September 21, 2013 10:42 pm
Anne is a social care worker from Denmark and has been employing “Nature Therapy” with a group of six autistic people over the last six years. Every day she’s out in nature, walking, eating and staying by the sea, fjords and woodlands of her homeland.
Written by Anne-Grethe Overbeck.
This is the story of one day watching for raptors and other migrating birds with Raptor Camp, Malta.
It’s about 6 o’clock in the morning, it’s still dark. We are standing in front of some new apartments, which have a very good view over the valley. The place is called Mtarfa Gardens.
The twilight before dawn is very quiet, not many birds. Then the morning light comes.
A ‘nice looking’ businessman is coming toward us, with his hunting dog.
He stops and starts speaking aggressively to us. “Why are you here? We do not have any birds here because it’s too dry. Go home, take care of your own country! It’s the Maltese people who are paying for you. We don’t want to pay for your taxis.”
He really wants to argue and doesn’t wait for answers.
Our leader, Andrew, tried to explain why we are here and that we paid for ourselves, but he wouldn’t listen. He went away with his dog. Then he came back and started the same argument again and again without waiting for answers.
We went home for breakfast, one and a half hours rest, then the team briefing and lunch.
After lunch, a new experience in a team with Bob and Judith.
|The twilight before dawn is very quiet, not many birds. Then the morning light comes. Photo by Judith Knight
We started at the Busket, where we saw some very nice, colourful Bee-eaters. One of them was sitting on a wire for 20 minutes, and I really enjoyed that.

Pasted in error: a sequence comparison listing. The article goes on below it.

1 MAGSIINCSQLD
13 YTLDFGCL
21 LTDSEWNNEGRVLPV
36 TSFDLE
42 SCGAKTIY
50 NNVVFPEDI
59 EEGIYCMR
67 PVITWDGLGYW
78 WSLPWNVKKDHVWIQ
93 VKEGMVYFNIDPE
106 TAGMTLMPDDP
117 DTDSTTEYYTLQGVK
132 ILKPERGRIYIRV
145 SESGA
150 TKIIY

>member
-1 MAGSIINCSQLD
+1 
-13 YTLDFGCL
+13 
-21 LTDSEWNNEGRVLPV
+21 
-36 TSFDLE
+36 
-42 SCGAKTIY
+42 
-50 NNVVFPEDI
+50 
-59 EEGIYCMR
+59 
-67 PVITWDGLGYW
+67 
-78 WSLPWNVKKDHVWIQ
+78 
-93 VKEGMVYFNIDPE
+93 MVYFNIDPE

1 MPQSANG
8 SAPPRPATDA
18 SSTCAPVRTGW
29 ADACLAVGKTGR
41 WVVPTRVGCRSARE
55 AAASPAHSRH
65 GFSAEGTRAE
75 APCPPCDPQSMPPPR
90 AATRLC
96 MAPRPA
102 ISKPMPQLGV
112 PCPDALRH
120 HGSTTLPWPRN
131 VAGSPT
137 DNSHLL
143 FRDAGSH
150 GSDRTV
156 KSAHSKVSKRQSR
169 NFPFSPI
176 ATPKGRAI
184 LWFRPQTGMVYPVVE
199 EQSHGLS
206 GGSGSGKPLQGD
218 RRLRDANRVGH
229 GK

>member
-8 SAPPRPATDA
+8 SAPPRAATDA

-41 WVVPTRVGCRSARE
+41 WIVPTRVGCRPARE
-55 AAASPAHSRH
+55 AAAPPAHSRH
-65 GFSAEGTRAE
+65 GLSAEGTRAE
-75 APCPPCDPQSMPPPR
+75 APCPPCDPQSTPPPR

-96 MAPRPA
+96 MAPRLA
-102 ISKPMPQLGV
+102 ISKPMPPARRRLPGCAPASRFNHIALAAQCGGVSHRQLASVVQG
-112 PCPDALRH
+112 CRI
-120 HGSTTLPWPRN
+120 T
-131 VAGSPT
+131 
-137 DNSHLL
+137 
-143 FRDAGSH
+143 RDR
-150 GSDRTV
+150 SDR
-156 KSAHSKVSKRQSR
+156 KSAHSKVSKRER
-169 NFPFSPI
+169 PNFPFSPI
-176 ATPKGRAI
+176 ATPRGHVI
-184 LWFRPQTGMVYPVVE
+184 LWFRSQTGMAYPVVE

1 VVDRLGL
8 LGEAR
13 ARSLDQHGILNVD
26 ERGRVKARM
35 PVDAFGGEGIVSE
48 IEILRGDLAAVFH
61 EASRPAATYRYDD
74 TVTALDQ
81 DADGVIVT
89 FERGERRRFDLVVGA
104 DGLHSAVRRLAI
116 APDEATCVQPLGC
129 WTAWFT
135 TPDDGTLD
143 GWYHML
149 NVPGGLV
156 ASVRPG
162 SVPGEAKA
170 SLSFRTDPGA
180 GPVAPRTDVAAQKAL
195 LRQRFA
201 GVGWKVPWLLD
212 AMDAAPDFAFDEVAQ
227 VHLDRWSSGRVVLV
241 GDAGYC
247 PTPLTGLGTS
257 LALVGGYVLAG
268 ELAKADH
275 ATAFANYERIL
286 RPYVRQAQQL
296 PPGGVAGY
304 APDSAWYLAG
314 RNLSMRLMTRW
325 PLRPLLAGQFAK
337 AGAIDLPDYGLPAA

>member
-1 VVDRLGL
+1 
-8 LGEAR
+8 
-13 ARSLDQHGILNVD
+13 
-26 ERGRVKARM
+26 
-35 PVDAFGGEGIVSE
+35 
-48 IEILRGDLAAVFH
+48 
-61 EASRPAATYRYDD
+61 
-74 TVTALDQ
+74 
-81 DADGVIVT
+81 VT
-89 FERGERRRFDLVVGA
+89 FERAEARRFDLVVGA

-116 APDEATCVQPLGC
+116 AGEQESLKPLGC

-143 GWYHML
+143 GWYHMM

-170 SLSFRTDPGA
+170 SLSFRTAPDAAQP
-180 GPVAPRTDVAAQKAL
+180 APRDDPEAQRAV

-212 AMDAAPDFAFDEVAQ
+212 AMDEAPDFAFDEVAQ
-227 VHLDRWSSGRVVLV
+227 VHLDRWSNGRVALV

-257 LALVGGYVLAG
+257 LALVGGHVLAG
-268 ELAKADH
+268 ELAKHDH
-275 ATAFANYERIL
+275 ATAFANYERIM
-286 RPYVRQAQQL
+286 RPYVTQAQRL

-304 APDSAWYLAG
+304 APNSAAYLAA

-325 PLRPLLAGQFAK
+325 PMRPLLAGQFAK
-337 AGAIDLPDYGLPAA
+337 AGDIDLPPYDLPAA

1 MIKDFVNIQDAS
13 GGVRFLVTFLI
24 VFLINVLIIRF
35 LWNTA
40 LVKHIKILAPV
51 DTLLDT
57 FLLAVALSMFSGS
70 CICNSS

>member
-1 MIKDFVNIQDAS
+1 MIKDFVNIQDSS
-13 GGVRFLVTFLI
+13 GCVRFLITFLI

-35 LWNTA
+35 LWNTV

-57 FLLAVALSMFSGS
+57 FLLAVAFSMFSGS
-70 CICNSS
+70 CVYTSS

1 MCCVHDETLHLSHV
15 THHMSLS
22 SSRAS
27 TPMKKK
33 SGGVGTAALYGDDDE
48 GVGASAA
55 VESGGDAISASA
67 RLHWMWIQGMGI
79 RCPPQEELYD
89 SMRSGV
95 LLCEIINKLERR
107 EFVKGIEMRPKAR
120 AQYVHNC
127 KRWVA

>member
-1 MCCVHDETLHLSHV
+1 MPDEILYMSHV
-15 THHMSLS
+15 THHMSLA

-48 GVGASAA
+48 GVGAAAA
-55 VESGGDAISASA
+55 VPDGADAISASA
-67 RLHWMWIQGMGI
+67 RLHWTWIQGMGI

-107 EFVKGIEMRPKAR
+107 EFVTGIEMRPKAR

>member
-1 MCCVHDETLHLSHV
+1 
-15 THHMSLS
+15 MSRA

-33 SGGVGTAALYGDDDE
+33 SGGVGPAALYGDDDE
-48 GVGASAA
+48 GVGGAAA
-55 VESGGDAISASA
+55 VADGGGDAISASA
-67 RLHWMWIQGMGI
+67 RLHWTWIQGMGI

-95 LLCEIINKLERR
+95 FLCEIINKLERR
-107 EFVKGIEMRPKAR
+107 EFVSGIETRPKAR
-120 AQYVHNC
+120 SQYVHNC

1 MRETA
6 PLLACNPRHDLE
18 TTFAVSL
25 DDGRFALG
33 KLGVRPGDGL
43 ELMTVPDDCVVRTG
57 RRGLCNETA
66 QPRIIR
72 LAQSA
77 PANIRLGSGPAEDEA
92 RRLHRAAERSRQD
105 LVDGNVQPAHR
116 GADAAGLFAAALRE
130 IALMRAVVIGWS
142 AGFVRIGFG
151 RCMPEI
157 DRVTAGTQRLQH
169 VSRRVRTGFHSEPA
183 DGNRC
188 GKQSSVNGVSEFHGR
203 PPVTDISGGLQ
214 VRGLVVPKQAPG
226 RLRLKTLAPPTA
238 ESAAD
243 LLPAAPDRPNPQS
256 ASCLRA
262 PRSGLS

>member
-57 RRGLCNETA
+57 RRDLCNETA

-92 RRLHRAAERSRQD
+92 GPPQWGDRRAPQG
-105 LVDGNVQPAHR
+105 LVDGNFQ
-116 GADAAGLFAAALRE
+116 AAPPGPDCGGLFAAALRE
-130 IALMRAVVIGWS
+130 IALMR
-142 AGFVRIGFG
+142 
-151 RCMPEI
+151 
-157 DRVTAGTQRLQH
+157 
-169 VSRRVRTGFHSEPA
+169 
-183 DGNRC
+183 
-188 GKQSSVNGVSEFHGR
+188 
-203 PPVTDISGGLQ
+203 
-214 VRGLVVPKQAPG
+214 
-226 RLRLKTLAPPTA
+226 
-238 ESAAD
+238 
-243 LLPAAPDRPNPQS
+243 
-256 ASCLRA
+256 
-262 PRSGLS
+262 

We saw Honey Buzzards, Marsh Harriers, Yellow Wagtails and Zitting Cisticola. Then we saw Honey Buzzards very low, they went down in the valley, we heard shots, and they didn’t come up, not when we were there.
The mobile rang, “Where are you? Look for Black Kites, they’re coming your way”. We didn’t see them. We called another team and tried moving to another viewpoint.
“Go to the car – all in?”, and then we drove from place to place looking for the kites.
The other group had seen several Black Kites go down in the valley and not come up again. All were afraid that the hunters were waiting for them to come up, because the kite had gone down in a area where hunters were shooting.
All were watching the valley from different places. It was quite exciting and our leader was in high gear.
|It was beginning to get dark and the leaders of the groups decided to stay at the valley the whole night, to show the hunters that we were taking care of the Black Kites. Photo by Laragh Smyth
It was beginning to get dark and the leaders of the groups decided to stay at the valley the whole night, to show the hunters that we were taking care of the Black Kites. So don’t dare shooting!!!
Bob drove us home, he got some dinner and then he drove back to valley again.
They stayed there until 4 o’clockin the morning, and new people from Birdlife came and relieved the night-watchers.
All night, no hunters, no shooting!! The Black Kites were safe.
To support BirdLife Malta’s bird protection camps and other work to end illegal hunting in the Maltese Islands please Join BirdLife Malta
You can also DONATE to help us meet the ever increasing costs of the camps, including the purchasing of essential equipment for monitoring and recording illegalities like shooting at protected birds to support police prosecution of illegal hunters.
Raptor Camp 2013 is being supported by Carl Zeiss Sports Optics, who have provided photo/video-scope equipment for use in BirdLife Malta activities to prevent and detect illegal hunting.